3.5 Option Contracts
Option contract: an agreement that gives the owner the right, but not the
obligation, to buy or sell a specific asset at a specified price for a set
period of time. Option contracts traded on exchanges are standardized.
A. Option Terminology
Call option: an option that gives the owner the right, but not the obligation
to buy an asset.
Put option: an option that gives the owner the right, but not the obligation
to sell an asset.
Option premium: the price paid to buy an option.
Strike price: the price specified in an option contract at which the
underlying asset can be bought (call option) or sold (put option). It is also
known as the striking price or exercise price.
Expiration date: the last day on which an option can be exercised.
There are two basic types of options: calls and puts. The owner of a call option
has the right, but not the obligation, to buy the underlying asset at a prespecified
price for a specified period of time. The owner of a put option has the right, but
not the obligation, to sell the underlying asset at a prespecified price for a
specified period of time. The price you pay for the option is the option premium.
The last day an option can be exercised is the expiration date, and the price
specified at which the underlying asset can be bought (call) or sold (put) is the
strike or exercise price. An American option can be exercised at any time up to
Copyright © 2018 McGraw-Hill Education. All rights reserved. No reproduction or distribution without the prior written consent of
McGraw-Hill
Education.
Overview of Security Types 3-8
the expiration date, but a European option can be exercised only on the
expiration date. There are weekly and monthly options. Monthly options expire
the third Friday of the month, while weekly options expire on Friday of the given
week.
B. Options versus Futures
Two differences exist between options and futures: the purchaser (seller) of a
futures contract is obligated to buy (sell), where the owner of a call (put) option is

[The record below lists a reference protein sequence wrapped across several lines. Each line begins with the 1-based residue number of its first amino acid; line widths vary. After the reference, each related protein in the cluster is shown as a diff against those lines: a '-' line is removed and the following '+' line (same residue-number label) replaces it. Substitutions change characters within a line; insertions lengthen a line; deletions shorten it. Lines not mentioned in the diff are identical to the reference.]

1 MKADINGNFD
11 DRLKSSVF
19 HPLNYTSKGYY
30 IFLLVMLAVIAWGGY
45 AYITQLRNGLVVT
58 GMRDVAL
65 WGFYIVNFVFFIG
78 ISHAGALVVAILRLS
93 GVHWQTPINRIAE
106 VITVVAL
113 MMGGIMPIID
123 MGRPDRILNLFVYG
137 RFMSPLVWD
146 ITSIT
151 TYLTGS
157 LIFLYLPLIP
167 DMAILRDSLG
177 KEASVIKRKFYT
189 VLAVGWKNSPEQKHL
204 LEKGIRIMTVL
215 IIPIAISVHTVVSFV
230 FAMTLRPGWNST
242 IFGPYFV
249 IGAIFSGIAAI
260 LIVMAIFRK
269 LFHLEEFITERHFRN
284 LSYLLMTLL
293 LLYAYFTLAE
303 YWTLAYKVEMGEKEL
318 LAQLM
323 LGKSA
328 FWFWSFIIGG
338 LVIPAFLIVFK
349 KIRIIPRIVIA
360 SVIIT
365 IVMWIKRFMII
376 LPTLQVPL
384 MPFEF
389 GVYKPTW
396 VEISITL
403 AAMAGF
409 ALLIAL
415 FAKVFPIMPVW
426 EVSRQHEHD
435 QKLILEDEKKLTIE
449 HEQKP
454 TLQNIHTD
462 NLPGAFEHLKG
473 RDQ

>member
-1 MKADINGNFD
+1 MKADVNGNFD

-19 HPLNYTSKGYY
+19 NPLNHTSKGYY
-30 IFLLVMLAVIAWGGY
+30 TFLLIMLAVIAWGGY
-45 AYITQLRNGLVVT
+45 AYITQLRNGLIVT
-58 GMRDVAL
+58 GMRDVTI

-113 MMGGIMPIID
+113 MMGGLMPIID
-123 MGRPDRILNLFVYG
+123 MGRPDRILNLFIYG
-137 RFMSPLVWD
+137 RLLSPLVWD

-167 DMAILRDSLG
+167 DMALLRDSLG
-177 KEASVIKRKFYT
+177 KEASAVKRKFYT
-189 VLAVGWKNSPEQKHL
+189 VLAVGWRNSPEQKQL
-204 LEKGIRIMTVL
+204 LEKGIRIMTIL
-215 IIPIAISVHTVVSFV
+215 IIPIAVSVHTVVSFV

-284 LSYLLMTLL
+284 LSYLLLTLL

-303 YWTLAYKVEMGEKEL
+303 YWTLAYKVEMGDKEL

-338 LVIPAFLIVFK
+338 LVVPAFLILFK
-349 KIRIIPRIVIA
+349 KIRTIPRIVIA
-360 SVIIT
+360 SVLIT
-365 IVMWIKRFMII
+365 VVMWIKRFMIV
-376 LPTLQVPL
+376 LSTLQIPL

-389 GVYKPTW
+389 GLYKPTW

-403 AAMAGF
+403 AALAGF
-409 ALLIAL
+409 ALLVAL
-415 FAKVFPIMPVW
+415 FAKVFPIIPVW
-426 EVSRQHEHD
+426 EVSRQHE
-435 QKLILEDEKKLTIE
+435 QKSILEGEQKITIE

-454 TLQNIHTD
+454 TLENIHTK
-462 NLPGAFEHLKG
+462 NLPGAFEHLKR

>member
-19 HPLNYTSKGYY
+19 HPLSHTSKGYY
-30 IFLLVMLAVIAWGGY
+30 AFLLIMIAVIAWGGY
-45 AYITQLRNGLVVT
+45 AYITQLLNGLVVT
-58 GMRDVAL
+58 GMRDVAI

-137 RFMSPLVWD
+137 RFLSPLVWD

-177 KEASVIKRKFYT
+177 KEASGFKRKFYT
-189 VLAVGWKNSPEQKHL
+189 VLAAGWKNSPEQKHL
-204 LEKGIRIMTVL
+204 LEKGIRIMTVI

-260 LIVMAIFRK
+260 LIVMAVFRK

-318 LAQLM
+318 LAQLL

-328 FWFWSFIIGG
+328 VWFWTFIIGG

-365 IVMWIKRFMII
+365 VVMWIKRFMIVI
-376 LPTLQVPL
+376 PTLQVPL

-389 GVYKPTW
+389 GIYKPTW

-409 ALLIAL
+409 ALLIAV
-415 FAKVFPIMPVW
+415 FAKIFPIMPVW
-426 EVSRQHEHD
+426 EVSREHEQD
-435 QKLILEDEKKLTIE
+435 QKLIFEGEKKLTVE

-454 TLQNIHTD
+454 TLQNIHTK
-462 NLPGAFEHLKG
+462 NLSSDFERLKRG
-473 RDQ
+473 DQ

not obligated to buy (sell). When you buy (sell) a futures contract, you pay
(receive) no money. When you buy (sell) an option contract, you pay (receive)
the premium.
C. Option Price Quotes
Lecture Tip: Several fine points should be stressed when discussing option price
quotes.
The strike prices come in standard increments. Stocks that have different
strike prices have had stock splits.
The volume for option contracts is based upon actual option contracts traded.
Because stock is traded in 100 share round lots (or 10 for mini options), each
option contract controls 100 shares of stock. Therefore, the dollar price that
option buyers pay is equal to 100 times the quoted option premium (also
called the option price).
Note: The finance.yahoo.com website allows you to view option chains, i.e.,
prices of a collection of options. An in-class example like the one in Figure 3.5 is
a highly effective teaching aid when it comes to the vagaries of options.
D. Gains and Losses on Option Contracts
Example: Options provide an investor an opportunity to leverage his/her
investment. Suppose you, an investor, want the right to control 500 shares of
Intel stock. Because each option contract is for 100 shares, and you want the